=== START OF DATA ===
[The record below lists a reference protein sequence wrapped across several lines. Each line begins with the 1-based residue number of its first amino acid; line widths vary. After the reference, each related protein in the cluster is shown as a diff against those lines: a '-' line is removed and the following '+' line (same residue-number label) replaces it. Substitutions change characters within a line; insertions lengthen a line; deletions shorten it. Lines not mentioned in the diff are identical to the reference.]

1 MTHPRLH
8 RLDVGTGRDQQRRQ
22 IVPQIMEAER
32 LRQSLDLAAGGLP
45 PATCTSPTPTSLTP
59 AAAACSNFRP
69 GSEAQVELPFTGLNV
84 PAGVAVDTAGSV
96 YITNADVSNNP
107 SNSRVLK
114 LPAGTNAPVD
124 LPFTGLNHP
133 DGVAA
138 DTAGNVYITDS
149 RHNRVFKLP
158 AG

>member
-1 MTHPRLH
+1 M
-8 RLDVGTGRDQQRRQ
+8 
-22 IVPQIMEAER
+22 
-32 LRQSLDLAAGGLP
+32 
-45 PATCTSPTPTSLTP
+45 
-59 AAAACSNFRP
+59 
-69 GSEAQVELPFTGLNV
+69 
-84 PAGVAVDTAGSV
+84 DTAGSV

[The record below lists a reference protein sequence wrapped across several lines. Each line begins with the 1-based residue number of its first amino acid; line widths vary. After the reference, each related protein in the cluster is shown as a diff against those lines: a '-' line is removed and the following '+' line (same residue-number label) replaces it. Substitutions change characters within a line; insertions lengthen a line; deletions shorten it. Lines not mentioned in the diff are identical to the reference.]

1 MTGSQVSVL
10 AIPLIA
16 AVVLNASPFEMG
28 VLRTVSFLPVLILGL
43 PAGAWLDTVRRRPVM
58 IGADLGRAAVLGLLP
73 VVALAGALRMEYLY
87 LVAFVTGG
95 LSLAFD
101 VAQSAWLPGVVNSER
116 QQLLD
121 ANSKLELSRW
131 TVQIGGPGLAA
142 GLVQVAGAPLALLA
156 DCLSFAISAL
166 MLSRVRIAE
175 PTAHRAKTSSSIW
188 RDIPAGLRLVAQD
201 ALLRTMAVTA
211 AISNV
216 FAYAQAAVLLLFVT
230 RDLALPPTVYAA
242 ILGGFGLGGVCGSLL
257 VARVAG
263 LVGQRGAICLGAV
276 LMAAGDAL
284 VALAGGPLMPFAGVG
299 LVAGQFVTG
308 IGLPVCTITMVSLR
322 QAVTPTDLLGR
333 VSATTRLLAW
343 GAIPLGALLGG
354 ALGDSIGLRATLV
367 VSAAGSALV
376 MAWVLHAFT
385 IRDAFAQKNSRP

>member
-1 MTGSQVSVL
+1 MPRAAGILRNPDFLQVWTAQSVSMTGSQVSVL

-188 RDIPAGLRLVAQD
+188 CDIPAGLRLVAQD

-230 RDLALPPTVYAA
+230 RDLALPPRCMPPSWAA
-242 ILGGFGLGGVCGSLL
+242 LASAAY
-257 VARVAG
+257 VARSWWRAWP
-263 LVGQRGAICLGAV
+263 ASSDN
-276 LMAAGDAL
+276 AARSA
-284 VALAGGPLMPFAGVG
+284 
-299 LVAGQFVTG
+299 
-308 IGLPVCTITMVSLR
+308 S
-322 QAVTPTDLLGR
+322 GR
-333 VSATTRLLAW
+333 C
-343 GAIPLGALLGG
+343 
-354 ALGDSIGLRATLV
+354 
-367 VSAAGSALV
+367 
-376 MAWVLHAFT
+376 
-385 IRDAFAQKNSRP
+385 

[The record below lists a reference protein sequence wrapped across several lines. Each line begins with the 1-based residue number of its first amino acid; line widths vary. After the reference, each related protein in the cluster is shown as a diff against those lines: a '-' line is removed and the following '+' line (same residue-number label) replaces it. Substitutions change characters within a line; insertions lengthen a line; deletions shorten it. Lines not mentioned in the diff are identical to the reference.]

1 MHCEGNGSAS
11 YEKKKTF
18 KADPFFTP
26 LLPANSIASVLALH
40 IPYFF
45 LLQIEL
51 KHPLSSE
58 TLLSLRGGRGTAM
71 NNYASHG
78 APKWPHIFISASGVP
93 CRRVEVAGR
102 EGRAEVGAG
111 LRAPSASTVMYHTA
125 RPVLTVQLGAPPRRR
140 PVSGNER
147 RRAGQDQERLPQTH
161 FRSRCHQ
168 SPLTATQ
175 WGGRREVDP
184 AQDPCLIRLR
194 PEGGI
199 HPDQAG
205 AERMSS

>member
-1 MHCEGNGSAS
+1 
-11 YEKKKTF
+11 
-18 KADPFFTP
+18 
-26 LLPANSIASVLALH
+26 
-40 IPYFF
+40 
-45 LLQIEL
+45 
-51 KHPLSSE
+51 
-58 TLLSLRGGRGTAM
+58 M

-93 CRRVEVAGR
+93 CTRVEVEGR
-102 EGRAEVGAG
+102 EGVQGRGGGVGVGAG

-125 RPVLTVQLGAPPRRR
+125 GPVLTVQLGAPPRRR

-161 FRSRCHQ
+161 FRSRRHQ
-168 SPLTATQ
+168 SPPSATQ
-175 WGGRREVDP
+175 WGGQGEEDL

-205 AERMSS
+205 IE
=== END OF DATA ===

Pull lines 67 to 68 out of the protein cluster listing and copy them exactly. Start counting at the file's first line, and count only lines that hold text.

343 GAIPLGALLGG
354 ALGDSIGLRATLV